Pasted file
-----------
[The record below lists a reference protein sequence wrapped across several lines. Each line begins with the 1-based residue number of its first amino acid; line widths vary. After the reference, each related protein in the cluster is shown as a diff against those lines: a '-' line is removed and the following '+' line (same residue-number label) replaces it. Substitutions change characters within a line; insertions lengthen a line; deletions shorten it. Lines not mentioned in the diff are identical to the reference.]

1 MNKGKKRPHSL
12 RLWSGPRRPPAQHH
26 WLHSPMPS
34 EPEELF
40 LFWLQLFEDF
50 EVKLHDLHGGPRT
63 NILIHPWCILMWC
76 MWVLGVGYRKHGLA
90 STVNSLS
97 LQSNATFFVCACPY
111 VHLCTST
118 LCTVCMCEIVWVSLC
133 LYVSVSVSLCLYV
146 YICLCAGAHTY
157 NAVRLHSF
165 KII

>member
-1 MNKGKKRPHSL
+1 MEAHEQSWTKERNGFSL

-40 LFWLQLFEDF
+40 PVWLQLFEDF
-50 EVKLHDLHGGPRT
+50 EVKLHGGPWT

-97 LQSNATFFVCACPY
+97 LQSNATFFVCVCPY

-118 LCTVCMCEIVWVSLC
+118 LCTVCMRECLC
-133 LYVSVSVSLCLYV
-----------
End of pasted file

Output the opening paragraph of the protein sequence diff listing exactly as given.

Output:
[The record below lists a reference protein sequence wrapped across several lines. Each line begins with the 1-based residue number of its first amino acid; line widths vary. After the reference, each related protein in the cluster is shown as a diff against those lines: a '-' line is removed and the following '+' line (same residue-number label) replaces it. Substitutions change characters within a line; insertions lengthen a line; deletions shorten it. Lines not mentioned in the diff are identical to the reference.]